But if you touch the metal pan holding the cake, you'll burn instantly. Why? The heat capacity and conductivity of these things are different. The air and cake have low capacity and conductivity, while the metal is high. Even though the coals in firewalking have been heated to 1,200o F, they have low capacity and conductivity, and therefore won't burn your feet--unless you linger too long. So some people are paying thousands to learn how to walk quickly. What does this mean for setting our beliefs? All other things equal, we should choose the simpler of two different explanations for a phenomenon. By that I mean the explanation that makes the fewest untenable assumptions. The simpler the hypothesis, the less likely it is to be false since there are fewer ways for it to go wrong.13 To accept many of the firewalkers' explanations, you have to assume that some extraordinary psychic or mystical power exists. But you don't need to believe in such mystical power to explain firewalking. The laws of physics offer a simpler explanation.14 This guiding rule of science--choosing the simplest explanation--is called Occam's razor, after the fourteenth-century English philosopher William of Occam. As a general rule, we should always apply Occam's razor to cut away unnecessary and unsupported assumptions when setting our own beliefs. Does it conflict with other well-established knowledge? I was in Australia awhile back and caught some type of flu. I went to the pharmacy and, as I was searching through the traditional cold and flu remedies, the pharmacist suggested that I try a homeopathic cure. Just to the right of the traditional medicine was a large display containing numerous homeopathic remedies. "Do they work?" I asked. "Definitely, I use them all the time," he exclaimed. So what is homeopathy?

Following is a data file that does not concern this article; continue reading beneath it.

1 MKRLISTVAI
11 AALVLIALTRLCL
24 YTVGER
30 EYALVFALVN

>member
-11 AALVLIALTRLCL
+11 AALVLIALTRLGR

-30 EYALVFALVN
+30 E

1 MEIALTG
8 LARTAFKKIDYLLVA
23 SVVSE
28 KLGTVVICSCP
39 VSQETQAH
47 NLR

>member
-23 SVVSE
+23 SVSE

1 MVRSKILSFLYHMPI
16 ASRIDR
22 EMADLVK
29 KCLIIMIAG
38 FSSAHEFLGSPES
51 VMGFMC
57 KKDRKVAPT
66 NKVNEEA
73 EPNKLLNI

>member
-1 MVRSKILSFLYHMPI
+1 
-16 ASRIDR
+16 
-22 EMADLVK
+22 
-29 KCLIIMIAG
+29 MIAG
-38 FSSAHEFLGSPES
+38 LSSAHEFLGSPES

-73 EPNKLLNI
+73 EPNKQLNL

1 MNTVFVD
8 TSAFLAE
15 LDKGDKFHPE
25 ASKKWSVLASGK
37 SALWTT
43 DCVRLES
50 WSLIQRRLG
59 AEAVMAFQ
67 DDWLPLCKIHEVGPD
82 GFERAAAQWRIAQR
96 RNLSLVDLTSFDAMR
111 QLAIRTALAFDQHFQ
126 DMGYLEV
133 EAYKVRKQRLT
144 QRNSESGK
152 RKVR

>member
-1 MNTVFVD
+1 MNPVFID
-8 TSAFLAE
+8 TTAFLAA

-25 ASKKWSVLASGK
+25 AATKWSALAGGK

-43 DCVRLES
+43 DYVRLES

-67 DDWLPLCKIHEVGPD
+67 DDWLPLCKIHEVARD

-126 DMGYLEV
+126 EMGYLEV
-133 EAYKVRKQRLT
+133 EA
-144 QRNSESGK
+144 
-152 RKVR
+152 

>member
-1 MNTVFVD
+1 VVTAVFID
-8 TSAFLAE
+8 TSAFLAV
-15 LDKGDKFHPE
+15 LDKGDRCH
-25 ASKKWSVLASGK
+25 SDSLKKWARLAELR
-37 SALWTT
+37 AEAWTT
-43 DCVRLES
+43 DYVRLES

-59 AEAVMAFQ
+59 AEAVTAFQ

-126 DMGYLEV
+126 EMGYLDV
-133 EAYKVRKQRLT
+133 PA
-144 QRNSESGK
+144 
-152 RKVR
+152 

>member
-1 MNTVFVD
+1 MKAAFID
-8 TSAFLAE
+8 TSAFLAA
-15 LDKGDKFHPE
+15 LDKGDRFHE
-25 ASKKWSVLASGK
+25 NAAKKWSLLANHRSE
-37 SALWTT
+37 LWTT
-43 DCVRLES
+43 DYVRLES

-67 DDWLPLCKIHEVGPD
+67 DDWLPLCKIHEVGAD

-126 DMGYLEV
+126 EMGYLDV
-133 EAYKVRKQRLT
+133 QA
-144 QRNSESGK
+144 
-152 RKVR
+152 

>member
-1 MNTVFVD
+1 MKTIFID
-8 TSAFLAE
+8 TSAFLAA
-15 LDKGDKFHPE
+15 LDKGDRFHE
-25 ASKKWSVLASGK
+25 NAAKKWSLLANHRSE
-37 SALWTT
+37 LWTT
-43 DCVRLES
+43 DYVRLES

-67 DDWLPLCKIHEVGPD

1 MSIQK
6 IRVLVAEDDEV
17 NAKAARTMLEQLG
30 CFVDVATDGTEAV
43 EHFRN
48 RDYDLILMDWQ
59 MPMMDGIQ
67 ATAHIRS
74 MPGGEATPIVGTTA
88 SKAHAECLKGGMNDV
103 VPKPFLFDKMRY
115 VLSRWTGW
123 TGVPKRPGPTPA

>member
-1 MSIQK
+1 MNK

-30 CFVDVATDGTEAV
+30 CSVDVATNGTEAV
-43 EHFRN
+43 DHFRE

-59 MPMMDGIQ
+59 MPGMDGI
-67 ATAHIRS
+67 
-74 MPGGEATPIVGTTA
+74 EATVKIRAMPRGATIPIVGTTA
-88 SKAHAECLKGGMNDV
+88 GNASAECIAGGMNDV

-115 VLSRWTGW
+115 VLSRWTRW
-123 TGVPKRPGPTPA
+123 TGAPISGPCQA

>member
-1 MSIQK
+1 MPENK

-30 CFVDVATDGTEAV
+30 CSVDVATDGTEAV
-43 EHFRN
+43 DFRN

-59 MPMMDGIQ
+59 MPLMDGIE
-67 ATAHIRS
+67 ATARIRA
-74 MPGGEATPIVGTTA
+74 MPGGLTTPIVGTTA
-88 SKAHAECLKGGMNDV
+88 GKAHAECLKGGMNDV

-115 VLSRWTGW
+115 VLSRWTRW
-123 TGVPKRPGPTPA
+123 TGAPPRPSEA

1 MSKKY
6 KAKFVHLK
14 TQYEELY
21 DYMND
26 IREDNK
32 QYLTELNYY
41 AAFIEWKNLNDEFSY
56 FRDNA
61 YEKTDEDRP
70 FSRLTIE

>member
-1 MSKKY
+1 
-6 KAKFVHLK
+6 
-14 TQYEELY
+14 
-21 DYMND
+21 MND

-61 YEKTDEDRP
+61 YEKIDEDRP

Homeopathic medicine is based on the belief that very small amounts of substances that cause illness in healthy people can cure a sick person. A fundamental proposition of homeopathy is the law of infinitesimals, which states that the smaller a dose is, the more powerful it is. Doses are diluted to such an extent in homeopathic remedies that, in some cases, not even a single molecule of the active agent is left in the treatment. But that's okay, because as German physician Samuel Hahneman, the creator of homeopathic medicine, believed, a "spirit like" essence was left in the small doses that cured people.15 Homeopathic medicine would certainly not survive Occam's razor. It requires belief in unsubstantiated, unproven "spirit like" essences. In addition, it conflicts with other well-established knowledge that we have about how the world works. There's no other instance in science where a smaller dose of something leads to a greater effect. And yet, homeopathic medicine is based upon that premise. Other things being equal, we should prefer a hypothesis that doesn't disagree with well-established knowledge, since if it does, it's more likely to be wrong. Homeopathic medicine has been tested and shown to be bogus, but millions of people still pay good money for homeopathic treatments. Again, don't hesitate to look back at the individual chapters on internal factors, and to the material you wrote for each, to stimulate the most thorough responses you can provide to each of the five questions under Step 2. I trust that you are already changing your internal dialogue. I trust that you are learning as we go. For example, you might have discovered that you could not possibly have been responsible for the event you are reviewing. Many, many people, in doing this work, for the first time see the event with mature eyes. They discover for the first time that they have been remembering it, for years, with the eyes they had when they were children. These new perspectives allow them to make new judgments about themselves. Once we begin to listen to our internal dialogue, the audit can have amazing results. We can learn astounding things about ourselves. His little brother is still lost forever, but his interpretation and perception of it is dramatically changed, and so is his life.